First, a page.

Daily Management Review

Global Factory Output Declines Due To Insufficient Demand


Global Factory Output Declines Due To Insufficient Demand
Business surveys released on Monday revealed a decline in global industrial activity in June as weak demand in China and Europe clouded the picture for exporters.
Manufacturing shrank more quickly than initially anticipated across the euro zone as the European Central Bank's ongoing policy tightening pinched finances, while in Britain the pace of contraction accelerated as optimism waned.
While manufacturing activity in Asia increased somewhat in China, it decreased in Japan and South Korea as the region's economic recovery struggled to keep pace.
It's anticipated that data released on Monday would reveal a further decrease in the US.
"There are no real signs we are going to get any rebound in the manufacturing sector this year. On the whole we are still talking about a negative assessment," said Rory Fennessy, European economist at Oxford Economics on the euro zone release.
The S&P Global-compiled HCOB final manufacturing PMI for the euro zone dropped to 43.4 from 44.8 in May, marking the lowest level since the COVID pandemic was firmly entrenched in the world. This data is lower than an initial reading and further away from the 50 threshold that separates expansion from contraction.
The decline in factory activity in June affected all four of the euro zone's largest economies, according to polls released earlier on Monday.
The S&P Global/CIPS UK Manufacturing PMI dropped to 46.5 from 47.1 in May, marking its weakest level since the 2008–2009 financial crisis and its lowest reading this year.
Asia's surveys highlight the impact that China's less-than-expected recovery from COVID lockdowns is having on the region, as manufacturers are also preparing for the effects of aggressve interest rate hikes in the U.S. and Europe.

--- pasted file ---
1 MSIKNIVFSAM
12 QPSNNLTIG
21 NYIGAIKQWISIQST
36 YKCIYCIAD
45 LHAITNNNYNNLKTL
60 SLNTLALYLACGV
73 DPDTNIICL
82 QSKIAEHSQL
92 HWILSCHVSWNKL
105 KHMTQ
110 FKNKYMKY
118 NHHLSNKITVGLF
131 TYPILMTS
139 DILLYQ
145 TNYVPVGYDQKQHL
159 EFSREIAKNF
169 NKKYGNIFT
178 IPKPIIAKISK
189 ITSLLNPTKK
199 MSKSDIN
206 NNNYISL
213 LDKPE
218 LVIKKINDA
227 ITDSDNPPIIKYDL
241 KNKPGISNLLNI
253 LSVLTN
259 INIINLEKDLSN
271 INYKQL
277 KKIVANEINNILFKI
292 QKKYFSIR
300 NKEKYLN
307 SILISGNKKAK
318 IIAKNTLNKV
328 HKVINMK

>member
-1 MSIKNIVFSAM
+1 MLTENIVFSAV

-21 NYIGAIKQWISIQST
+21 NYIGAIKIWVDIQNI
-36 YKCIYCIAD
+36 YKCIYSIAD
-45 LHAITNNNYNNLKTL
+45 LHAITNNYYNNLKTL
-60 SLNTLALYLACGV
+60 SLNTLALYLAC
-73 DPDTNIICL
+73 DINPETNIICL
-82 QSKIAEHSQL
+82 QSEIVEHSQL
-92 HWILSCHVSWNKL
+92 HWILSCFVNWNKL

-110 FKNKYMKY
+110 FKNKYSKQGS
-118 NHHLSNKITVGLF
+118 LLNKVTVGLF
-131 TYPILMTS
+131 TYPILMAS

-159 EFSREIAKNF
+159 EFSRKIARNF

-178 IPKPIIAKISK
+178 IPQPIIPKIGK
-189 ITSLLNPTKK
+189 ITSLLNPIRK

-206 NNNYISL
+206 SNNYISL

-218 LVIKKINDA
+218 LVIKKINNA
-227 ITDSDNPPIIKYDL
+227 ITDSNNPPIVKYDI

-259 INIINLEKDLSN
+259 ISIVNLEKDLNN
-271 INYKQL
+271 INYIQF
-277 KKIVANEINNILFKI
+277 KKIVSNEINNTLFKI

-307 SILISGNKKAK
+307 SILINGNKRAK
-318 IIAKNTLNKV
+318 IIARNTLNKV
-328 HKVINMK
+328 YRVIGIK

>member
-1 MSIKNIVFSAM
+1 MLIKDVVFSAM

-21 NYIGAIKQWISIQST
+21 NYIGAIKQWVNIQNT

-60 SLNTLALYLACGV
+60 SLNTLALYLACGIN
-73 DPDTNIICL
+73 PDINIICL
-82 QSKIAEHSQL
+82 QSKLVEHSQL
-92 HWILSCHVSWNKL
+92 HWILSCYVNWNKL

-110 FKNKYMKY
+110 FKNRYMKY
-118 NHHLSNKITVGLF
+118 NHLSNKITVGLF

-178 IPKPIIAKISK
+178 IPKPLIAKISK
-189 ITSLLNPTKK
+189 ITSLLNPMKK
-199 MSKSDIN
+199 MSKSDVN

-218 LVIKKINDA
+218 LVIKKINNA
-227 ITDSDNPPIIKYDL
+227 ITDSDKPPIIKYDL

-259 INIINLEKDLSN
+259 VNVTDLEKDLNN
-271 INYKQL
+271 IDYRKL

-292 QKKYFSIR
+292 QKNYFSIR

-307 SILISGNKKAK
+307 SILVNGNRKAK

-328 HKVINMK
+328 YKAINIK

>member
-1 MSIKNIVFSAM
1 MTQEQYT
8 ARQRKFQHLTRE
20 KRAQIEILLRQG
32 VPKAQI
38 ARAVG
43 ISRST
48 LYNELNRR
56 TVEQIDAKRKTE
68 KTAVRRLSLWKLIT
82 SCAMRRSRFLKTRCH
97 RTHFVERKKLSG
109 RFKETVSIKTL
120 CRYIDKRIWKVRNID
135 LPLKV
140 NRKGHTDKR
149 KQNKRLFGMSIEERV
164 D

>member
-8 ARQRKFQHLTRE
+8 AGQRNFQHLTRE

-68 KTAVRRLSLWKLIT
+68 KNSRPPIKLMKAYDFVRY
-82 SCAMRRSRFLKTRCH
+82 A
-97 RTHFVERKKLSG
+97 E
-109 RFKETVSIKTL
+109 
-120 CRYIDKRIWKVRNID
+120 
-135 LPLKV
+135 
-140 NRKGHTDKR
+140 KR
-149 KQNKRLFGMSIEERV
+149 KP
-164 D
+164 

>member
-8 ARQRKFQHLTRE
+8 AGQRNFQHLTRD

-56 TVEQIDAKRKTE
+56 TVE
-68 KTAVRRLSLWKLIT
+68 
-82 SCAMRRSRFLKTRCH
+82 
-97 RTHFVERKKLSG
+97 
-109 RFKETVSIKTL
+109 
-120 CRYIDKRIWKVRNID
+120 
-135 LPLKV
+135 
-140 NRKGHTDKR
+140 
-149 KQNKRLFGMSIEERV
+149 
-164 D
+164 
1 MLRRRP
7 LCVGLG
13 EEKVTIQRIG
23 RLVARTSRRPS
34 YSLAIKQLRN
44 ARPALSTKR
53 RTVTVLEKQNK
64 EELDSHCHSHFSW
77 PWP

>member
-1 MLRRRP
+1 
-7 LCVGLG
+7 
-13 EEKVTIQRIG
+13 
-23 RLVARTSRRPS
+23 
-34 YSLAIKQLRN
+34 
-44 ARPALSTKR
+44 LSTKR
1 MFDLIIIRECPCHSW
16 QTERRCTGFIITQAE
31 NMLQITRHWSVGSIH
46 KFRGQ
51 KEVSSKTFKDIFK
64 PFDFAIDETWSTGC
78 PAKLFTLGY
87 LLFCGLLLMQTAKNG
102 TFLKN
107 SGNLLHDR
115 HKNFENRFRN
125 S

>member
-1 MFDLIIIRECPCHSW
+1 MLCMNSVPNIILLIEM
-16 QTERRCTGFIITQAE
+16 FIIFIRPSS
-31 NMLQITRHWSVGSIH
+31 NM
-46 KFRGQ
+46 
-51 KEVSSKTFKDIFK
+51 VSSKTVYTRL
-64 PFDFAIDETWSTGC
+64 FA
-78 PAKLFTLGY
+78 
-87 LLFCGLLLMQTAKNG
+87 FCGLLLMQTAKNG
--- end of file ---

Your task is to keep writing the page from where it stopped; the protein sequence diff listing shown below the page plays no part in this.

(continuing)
"The worst may have passed for Asian factories but activity lacks momentum because of diminishing prospects for a strong recovery in China's economy," said Toru Nishihama, chief emerging market economist at Dai-ichi Life Research Institute.
"China is dragging its feet in delivering stimulus. The U.S. economy will likely feel the pain from big rate hikes. These factors all make Asian manufacturers gloomy about the outlook."
The Caixin/S&P Global manufacturing PMI for China dipped from 50.9 in May to 50.5 in June, according to the unofficial poll.
The number adds to the evidence that the second-largest economy in the world lost speed in the second quarter, along with Friday's official survey that showed factory activity continuing decreases.
The consequences may be seen in Japan, where the final au Jibun Bank PMI dropped to 49.8 in June and started to contract again after increasing in May for the first time in seven months.
The fastest drop in new orders from international clients in the past four months was due to weak Chinese demand.
The sluggish demand in Asia and Europe caused South Korea's PMI to decline to 47.8 in June, marking the record-setting 12th straight month of decline.
According to the PMI surveys, factory activity also decreased in Taiwan, Vietnam, and Malaysia.
There were some encouraging signs among the economic data, with India's manufacturing sector defying the trend and growing quickly in June, albeit a little more slowly than in May, thanks to strong demand.
As raw material prices reached their high and pandemic restrictions were relaxed, business mood in Japan improved in the second quarter, according to the closely observed Tankan survey by the Bank of Japan.
Asia is mostly dependent on the health of China's economy, whose growth rebounded in the first quarter but later lagged behind forecasts.
The future of Asia's economies, notably China's, will have a significant effect on the rest of the globe, and aggressive monetary tightening is anticipated to have a negative influence on the growth of the U.S. and Europe.
The International Monetary Fund predicted in May that Asia's GDP will rise by 4.6% this year and 3.8% in 2022, accounting for over 70% of global growth.
However, it reduced the estimate of Asian growth for the following year to 4.4% and issued a warning about the risks to the outlook, including higher-than-anticipated inflation and a slowing of global demand.